Dvořák’s three years in America–from 1892 to 1895, as director of the National Conservatory of Music in New York City–form a distinct chapter in his career. From these years came several of his finest scores, including the New World Symphony, the American Quartet, and the Cello Concerto. Enthusiastic Americans claimed that Dvořák had made use of American materials and that these were examples of “American music.” But Dvořák would have none of that, denouncing “that nonsense about my having made use of original American melodies. I have only composed in the spirit of such American national melodies.” Dvořák felt that all his music was “genuine Bohemian music,” but the American Quartet incorporates a birdcall Dvořák heard in America, the New World Symphony evokes spirituals, and the question of specifically American influences on this most Bohemian of composers remains tantalizing.

Dvořák was fascinated by America. A train buff, he would sneak away from the Conservatory to watch locomotives pounding along the city’s many rail lines. But after his first year in busy Manhattan, he took his family to Spillville, Iowa–a Czech community–for the summer of 1893. There, surrounded by familiar food, language, and customs, the Dvořák family could escape big-city life and relax. If Dvořák had been amazed by New York City, he found different kinds of surprises on the American prairie. Bands of Iroquois Indians came to Spillville, selling medicinal herbs, and in the evening they gave programs of their dances and music. Those impromptu performances in the cool Iowa twilight had an immediate impact on the composer: the beat of Iroquois drums echoes through this quintet, composed that same summer.

The opening of the Allegro non tanto is dominated by the husky sound of the violas–in fact, the prominence of the violas gives this music its characteristically dark sonority. The main theme is delayed slightly, and when it first appears–in the first violin–it grows out of the violas’ introduction; many have felt that the movement’s dancing second theme echoes the sound of Indian drums. This movement, in sonata form, moves to a quiet close on a cadence derived from the main theme.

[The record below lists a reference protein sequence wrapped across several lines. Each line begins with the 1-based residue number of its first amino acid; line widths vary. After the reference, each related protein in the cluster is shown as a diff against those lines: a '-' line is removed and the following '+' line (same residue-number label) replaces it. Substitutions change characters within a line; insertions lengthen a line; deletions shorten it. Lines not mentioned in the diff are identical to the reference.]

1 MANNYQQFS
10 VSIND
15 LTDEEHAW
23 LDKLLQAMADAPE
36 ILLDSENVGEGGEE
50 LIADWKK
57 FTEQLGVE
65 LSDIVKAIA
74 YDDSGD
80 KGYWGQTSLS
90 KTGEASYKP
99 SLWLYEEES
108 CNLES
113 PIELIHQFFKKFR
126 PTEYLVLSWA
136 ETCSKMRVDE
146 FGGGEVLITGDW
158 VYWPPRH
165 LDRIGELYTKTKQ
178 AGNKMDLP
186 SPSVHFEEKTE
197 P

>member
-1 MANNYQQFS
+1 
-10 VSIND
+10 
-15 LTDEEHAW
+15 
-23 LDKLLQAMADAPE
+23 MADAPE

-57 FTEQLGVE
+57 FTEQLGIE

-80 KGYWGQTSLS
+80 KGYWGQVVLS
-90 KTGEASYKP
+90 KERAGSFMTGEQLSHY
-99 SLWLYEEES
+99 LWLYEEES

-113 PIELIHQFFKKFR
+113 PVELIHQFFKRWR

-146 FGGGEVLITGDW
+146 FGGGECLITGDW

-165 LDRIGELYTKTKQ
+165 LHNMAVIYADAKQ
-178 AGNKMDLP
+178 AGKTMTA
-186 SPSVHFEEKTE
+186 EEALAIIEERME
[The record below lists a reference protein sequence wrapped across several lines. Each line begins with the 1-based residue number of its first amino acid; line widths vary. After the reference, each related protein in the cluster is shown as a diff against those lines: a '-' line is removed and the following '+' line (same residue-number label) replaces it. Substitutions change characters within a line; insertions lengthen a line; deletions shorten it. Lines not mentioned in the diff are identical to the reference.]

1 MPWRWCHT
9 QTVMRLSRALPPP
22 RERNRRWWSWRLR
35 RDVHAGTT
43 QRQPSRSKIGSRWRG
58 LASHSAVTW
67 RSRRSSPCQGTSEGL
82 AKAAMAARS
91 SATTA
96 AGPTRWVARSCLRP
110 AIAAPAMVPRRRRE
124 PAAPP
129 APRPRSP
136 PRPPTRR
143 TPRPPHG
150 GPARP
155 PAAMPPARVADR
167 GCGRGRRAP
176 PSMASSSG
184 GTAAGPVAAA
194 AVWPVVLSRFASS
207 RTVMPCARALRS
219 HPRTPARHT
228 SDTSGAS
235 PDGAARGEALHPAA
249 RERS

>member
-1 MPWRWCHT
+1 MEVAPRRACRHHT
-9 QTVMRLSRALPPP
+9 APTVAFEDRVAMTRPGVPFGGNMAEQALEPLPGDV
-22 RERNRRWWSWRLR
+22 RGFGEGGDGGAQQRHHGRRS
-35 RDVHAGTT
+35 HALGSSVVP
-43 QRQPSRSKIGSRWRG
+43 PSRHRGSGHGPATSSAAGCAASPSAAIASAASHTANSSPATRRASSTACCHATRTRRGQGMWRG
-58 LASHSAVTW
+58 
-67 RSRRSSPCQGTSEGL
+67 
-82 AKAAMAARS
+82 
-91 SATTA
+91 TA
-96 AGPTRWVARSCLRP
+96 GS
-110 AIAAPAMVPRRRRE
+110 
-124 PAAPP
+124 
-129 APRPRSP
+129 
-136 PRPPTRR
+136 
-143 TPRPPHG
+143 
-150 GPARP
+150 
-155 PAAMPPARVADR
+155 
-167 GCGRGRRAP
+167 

The drums of the Iroquois, however, pound relentlessly through the Allegro vivo. Dvořák uses one of the rhythms he heard in Iowa as the driving force in this movement: it appears immediately in the second viola and can be heard in various forms throughout the movement. The trio section, soaring and lovely, brings an interlude of calm before the opening material returns.

The Larghetto leaves the sound of Indian drums far behind. It is in theme-and-variation form, and in fact Dvořák had written the movement’s main theme before he left for America. The first viola announces this wistful little tune, and five variations follow. Even before the first variation begins, however, Dvořák takes the tune through a modification that makes the music sound as if it has come directly from a late Beethoven quartet. After the energy of Indian drums, such heartfelt and intense music comes as a surprise.

The concluding Allegro giusto is an energetic rondo that depends heavily (maybe a little too heavily) on dotted rhythms. Dvořák interrupts the busy flow with two different theme groups, both lyric and haunting. The music rushes to its close on one of the most exuberant codas Dvořák ever wrote.

Dvořák was quite correct: he was Bohemian to the core, and so was his music. But this Quintet–and the other scores he composed in America–represent a very special kind of music. It is Bohemian music, but Bohemian music flavored sharply by the sounds Dvořák heard in America.